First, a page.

The Upanishads speak of the ultimate truth of things. Yo vai bhūmā tat sukham: The Plenum is felicity. And what is the Plenum? What is this Bhuma which is the source of real bliss? The Chhandogya Upanishad tells us: yo vai bhūmā tat sukham, nālpe sukham asti (Chhandogya Upanishad VII.23.1); yatra nānyat paśyati nānyac chṛṇoti nānyad vijānati sa bhūmā (VII.24.1). Where you are not permitted to look on any object as an external something, that is the Supreme Plenum. But where you are drawn down to the level of an individualistic perception of such and such a thing being personally related to you, that is finitude of consciousness. It is not the true nature of things. Satyam eva jayate nānṛtam, satyena panthā vitato deva-yānaḥ, yenākramanty ṛṣayo hy āpta-kāmā yatra tat satyasya paramaṁ nidhānam (Mundaka Upanisahd 3.1.6), says the Upanishad. Truth succeeds; untruth will never succeed. And what is the truth? The Plenum is the truth. And what is the Plenum? Wherein you are not to look upon anything as an isolated something or a disjointed object separated from your own existence, that is the Plenum.
If this is the truth, all your pleasures and pains should be untruth. Therefore, Arjuna, pleasure and pain cannot become the standard of judging the rectitude or otherwise of an action. That would be to base the action on a false foundation. You have to base your action on the concept of duty rather than on the concept of pleasure.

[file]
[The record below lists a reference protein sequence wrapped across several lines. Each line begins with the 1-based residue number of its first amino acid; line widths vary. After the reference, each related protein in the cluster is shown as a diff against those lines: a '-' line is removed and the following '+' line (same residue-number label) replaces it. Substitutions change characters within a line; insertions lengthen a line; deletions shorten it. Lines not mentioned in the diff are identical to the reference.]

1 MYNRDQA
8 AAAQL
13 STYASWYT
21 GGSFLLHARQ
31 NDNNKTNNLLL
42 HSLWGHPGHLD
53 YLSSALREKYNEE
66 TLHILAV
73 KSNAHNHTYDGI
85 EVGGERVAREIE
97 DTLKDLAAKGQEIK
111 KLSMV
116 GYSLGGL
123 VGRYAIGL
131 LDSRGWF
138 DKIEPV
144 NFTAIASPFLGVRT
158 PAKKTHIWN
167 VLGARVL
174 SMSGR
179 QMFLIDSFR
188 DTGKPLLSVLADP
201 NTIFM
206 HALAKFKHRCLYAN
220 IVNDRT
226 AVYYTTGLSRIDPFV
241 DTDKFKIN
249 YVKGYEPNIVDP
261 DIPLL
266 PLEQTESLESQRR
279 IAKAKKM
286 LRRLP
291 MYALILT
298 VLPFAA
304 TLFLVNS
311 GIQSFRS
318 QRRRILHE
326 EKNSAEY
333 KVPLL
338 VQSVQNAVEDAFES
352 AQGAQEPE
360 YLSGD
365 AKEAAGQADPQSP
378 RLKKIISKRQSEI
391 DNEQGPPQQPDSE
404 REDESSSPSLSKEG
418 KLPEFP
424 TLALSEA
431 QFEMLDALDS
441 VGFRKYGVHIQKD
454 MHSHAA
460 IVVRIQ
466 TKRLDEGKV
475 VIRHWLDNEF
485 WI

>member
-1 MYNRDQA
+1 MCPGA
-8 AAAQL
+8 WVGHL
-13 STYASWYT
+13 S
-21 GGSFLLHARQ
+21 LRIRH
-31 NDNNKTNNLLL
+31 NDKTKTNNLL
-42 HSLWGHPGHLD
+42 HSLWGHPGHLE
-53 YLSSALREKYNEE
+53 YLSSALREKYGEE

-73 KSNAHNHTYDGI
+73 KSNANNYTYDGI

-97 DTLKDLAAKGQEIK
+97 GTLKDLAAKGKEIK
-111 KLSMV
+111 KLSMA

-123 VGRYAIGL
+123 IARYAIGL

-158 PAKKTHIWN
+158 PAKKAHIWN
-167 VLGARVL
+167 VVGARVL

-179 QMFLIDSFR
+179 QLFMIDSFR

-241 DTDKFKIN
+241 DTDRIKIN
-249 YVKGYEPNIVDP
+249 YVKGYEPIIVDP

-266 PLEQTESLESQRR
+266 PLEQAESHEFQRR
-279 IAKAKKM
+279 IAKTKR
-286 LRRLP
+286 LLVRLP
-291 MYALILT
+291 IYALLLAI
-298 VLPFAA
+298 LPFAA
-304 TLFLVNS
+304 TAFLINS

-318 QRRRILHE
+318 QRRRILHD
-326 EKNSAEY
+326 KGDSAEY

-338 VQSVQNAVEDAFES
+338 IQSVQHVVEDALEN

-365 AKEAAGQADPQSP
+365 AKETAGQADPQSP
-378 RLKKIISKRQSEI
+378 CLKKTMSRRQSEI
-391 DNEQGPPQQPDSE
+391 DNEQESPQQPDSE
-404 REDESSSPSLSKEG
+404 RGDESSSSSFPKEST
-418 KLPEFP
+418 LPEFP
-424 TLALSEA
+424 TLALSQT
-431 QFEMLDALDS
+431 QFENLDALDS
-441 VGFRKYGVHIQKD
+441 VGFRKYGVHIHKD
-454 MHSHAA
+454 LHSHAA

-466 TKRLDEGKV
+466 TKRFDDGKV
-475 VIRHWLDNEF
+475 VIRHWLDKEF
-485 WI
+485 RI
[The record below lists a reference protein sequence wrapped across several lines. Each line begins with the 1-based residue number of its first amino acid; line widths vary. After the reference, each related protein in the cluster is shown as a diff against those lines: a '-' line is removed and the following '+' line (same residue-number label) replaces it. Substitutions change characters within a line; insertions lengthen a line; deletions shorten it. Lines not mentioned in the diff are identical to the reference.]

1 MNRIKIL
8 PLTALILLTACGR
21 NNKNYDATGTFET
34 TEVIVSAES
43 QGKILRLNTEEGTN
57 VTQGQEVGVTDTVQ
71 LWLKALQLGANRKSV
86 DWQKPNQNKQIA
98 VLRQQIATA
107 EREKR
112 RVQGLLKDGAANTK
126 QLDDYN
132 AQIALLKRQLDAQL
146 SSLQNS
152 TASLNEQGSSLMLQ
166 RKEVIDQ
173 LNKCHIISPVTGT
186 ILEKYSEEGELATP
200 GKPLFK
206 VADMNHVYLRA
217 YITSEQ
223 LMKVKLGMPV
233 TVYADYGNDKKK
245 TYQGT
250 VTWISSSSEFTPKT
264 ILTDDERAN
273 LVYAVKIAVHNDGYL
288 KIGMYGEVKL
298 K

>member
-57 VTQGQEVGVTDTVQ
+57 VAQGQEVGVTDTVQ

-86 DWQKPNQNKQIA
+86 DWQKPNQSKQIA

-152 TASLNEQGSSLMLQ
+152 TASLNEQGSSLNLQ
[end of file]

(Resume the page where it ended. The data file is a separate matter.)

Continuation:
Now, what is duty? Duty is the obligation that an individual owes to the world outside, and we cannot know what our duty is unless we know what the world is because, as I mentioned in this simple definition of duty, it is an obligation that we owe to the world as a whole. But how do we know what is our obligation to the world if we do not know what the world is? The world is not made up of mountains and rivers. It is not a conglomeration of earth, water, fire, air and ether, sun, moon, stars. The world is a fabric of forces. It is a pattern of energies which work everywhere uniformly both in organic and inorganic substances. We are told today that the universe is made up of energy. It is not made up of substances or things. The world is not made up of things of our taste. The ultimate stuff of the world is something different from the tasty, delightful objects that the senses behold in the structure of space and time. The world is different from what the senses perceive, and therefore we cannot understand the world by merely opening our eyes and seeing it. The five senses of perception cannot give us an understanding of what the world is made of.